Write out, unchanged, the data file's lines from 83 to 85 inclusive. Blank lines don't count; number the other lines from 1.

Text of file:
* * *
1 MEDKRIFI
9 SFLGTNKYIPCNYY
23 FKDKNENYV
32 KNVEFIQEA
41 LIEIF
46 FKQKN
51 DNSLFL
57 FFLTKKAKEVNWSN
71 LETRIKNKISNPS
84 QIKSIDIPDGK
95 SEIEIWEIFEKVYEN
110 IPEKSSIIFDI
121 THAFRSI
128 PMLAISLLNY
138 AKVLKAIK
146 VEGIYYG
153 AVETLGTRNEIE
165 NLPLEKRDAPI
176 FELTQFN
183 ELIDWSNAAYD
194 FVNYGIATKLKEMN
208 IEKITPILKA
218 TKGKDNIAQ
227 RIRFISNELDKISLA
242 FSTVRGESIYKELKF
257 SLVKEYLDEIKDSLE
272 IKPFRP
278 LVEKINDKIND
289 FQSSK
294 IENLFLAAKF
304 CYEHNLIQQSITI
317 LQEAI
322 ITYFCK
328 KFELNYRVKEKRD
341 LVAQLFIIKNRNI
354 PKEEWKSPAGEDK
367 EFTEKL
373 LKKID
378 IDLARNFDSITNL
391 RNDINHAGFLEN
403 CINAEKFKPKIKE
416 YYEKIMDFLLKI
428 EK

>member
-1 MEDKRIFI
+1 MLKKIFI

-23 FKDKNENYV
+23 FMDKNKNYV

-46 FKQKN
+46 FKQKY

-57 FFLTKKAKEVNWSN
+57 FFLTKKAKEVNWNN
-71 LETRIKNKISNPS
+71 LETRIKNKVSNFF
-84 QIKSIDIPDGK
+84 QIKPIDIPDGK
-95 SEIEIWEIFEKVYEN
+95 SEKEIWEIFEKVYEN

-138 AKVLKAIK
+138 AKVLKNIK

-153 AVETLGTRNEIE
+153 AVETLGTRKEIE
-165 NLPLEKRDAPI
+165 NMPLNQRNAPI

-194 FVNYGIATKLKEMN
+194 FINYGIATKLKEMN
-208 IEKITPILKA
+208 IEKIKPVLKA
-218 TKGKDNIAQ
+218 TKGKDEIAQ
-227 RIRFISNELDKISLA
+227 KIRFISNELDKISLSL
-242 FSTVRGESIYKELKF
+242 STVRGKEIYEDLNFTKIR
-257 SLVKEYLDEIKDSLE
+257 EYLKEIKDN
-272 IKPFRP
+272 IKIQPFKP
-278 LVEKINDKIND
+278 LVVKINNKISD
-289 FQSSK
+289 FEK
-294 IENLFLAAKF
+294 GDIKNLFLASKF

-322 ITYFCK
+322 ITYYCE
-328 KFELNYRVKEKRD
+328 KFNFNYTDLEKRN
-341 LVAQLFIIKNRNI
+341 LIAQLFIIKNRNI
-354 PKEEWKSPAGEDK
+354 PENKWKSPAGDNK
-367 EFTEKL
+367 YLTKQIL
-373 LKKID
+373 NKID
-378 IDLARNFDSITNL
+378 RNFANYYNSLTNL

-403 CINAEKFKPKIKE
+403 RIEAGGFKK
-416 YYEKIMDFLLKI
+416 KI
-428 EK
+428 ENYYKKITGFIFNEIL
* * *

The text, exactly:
-294 IENLFLAAKF
+294 GDIKNLFLASKF

-322 ITYFCK